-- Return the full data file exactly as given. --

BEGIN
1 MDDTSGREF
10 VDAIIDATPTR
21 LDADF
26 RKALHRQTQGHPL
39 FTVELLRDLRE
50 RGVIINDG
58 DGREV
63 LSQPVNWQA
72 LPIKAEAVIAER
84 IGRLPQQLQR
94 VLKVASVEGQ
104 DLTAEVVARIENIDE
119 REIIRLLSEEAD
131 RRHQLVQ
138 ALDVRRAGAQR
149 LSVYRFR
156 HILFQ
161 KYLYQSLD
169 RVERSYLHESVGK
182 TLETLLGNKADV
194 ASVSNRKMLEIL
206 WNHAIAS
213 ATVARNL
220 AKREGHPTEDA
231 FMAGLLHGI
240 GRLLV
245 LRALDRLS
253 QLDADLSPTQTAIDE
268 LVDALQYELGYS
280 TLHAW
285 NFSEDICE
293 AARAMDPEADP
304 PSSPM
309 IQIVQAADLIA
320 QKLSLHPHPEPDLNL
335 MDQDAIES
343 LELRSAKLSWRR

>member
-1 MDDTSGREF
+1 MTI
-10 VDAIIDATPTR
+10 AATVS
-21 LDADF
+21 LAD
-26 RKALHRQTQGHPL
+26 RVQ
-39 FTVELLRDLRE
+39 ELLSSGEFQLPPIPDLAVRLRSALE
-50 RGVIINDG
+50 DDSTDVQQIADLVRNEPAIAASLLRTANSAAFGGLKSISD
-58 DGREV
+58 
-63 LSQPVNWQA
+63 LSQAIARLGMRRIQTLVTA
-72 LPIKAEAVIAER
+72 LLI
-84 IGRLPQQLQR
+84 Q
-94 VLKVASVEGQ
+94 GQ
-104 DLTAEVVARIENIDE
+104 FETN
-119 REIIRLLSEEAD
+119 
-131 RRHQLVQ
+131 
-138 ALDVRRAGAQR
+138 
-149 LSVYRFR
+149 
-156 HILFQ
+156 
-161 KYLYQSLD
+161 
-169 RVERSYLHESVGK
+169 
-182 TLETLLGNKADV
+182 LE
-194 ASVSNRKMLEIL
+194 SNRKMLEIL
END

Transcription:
1 MDDTSGREF
10 VDAIIDATPTR
21 LDADF
26 RKALHRQTQGHPL
39 FTVELLRDLRE
50 RGVIINDG
58 DGREV
63 LSQPVNWQA
72 LPIKAEAVIAER
84 IGRLPQQLQR
94 VLKVASVEGQ
104 DLTAEVVARIENIDE
119 REIIRLLSEEAD
131 RRHQLVQ
138 ALDVRRAGAQR
149 LSVYRFR
156 HILFQ
161 KYLYQSLD
169 RVERSYLHESVGK
182 TLETLLGNKADV
194 ASVSNRKMLEIL
206 WNHAIAS
213 ATVARNL
220 AKREGHPTEDA
231 FMAGLLHGI
240 GRLLV
245 LRALDRLS
253 QLDADLSPTQTAIDE
268 LVDALQYELGYS
280 TLHAW
285 NFSEDICE
293 AARAMDPEADP
304 PSSPM
309 IQIVQAADLIA
320 QKLSLHPHPEPDLNL
335 MDQDAIES
343 LELRSAKLSWRR

>member
-1 MDDTSGREF
+1 MTI
-10 VDAIIDATPTR
+10 AATVS
-21 LDADF
+21 LAD
-26 RKALHRQTQGHPL
+26 RVQ
-39 FTVELLRDLRE
+39 ELLSSGEFQLPPIPDLAVRLRSALE
-50 RGVIINDG
+50 DDSTDVQQIADLVRNEPAIAASLLRTANSAAFGGLKSISD
-58 DGREV
+58 
-63 LSQPVNWQA
+63 LSQAIARLGMRRIQTLVTA
-72 LPIKAEAVIAER
+72 LLI
-84 IGRLPQQLQR
+84 Q
-94 VLKVASVEGQ
+94 GQ
-104 DLTAEVVARIENIDE
+104 FETN
-119 REIIRLLSEEAD
+119 
-131 RRHQLVQ
+131 
-138 ALDVRRAGAQR
+138 
-149 LSVYRFR
+149 
-156 HILFQ
+156 
-161 KYLYQSLD
+161 
-169 RVERSYLHESVGK
+169 
-182 TLETLLGNKADV
+182 LE
-194 ASVSNRKMLEIL
+194 SNRKMLEIL